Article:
The Pristine Universe

See allHide authors and affiliations

Science  02 Dec 2011:
Vol. 334, Issue 6060, pp. 1216-1217
DOI: 10.1126/science.1215355

You are currently viewing the summary.

View Full Text

Log in to view the full text

Log in through your institution

Log in through your institution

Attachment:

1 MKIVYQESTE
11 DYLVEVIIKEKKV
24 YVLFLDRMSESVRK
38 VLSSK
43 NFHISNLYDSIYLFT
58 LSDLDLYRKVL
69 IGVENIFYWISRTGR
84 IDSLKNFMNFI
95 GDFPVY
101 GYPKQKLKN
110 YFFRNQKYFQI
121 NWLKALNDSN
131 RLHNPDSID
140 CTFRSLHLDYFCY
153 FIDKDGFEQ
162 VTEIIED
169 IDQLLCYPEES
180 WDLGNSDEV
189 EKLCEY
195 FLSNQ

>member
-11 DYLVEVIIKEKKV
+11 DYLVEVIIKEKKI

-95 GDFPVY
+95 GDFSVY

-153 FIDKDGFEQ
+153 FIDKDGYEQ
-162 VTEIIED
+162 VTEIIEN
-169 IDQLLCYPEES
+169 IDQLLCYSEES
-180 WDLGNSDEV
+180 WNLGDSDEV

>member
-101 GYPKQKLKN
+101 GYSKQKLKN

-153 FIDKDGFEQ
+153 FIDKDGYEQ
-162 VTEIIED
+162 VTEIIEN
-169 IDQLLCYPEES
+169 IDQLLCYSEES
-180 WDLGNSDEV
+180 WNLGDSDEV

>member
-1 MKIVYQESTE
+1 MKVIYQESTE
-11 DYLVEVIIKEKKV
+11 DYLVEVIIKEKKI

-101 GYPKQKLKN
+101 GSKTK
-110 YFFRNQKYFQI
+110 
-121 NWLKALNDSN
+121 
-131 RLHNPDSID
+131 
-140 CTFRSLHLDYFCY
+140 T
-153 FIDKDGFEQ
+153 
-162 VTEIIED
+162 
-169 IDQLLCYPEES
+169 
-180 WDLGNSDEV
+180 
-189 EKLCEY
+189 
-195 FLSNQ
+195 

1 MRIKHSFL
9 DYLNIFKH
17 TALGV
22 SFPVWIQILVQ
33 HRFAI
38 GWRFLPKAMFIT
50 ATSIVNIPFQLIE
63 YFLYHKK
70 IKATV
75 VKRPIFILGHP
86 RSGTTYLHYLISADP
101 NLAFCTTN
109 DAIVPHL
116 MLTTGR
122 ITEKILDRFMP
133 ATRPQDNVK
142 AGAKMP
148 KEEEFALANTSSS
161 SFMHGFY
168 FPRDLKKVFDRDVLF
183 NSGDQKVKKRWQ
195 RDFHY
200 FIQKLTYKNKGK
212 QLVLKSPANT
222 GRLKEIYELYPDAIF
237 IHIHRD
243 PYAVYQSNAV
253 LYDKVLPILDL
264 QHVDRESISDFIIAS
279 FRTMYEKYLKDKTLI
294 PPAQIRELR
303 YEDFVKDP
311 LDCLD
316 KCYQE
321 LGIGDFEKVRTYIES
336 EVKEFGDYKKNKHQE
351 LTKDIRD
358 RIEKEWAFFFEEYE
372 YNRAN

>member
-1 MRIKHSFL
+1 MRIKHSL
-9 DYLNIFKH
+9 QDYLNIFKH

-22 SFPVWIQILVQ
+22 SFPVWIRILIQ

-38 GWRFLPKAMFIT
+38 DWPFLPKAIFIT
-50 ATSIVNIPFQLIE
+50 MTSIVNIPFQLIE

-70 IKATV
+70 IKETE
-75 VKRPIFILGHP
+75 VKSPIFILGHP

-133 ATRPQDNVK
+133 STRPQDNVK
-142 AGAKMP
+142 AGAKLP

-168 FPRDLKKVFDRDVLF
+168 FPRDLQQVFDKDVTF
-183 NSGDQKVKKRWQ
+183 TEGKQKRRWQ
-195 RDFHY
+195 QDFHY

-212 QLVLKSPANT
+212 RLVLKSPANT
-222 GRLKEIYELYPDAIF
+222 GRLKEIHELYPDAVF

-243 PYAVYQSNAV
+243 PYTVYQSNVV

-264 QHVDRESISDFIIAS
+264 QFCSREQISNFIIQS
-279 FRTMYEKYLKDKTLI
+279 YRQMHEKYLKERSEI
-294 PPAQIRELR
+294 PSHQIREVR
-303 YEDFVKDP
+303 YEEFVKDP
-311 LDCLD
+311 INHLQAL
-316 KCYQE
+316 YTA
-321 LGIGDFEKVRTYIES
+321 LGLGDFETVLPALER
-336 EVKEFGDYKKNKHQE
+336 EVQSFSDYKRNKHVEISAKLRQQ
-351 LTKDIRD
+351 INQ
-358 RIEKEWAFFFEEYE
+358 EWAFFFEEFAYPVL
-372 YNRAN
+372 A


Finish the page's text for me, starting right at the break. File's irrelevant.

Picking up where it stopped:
The existence of everything around us today sometimes seems far removed from the thermonuclear reactions occurring in the interiors of stars and stellar supernovae. These processes are responsible for producing almost all elements heavier than helium and for dispersing these elements throughout the universe. On page 1245 of this issue, Fumagalli et al. (1) report two gaseous regions that consist of virtually pristine gas (no detected elements heavier than helium) at an epoch where none are expected to exist. These findings demonstrate the nonuniform dispersion of elements throughout the universe, with direct consequences on the formation epoch of first-generation stars.